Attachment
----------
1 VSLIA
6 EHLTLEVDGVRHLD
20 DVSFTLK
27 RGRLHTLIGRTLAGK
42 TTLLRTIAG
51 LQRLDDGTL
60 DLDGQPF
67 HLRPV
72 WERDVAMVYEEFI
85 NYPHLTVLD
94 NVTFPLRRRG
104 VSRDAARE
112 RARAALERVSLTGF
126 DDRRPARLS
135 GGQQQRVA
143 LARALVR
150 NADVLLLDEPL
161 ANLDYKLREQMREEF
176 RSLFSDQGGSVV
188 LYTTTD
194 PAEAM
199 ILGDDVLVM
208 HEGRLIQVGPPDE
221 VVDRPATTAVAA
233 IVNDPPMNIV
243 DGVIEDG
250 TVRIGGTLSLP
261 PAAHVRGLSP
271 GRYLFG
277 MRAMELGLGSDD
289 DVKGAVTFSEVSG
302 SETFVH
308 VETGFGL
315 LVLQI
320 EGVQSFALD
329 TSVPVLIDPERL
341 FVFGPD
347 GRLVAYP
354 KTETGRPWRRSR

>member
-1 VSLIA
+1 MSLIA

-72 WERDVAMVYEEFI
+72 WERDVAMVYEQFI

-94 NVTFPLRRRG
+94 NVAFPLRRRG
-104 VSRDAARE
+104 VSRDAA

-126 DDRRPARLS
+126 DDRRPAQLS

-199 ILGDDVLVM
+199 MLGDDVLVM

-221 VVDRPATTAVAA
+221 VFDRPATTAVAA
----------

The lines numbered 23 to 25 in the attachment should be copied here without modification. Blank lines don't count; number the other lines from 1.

208 HEGRLIQVGPPDE
221 VVDRPATTAVAA
233 IVNDPPMNIV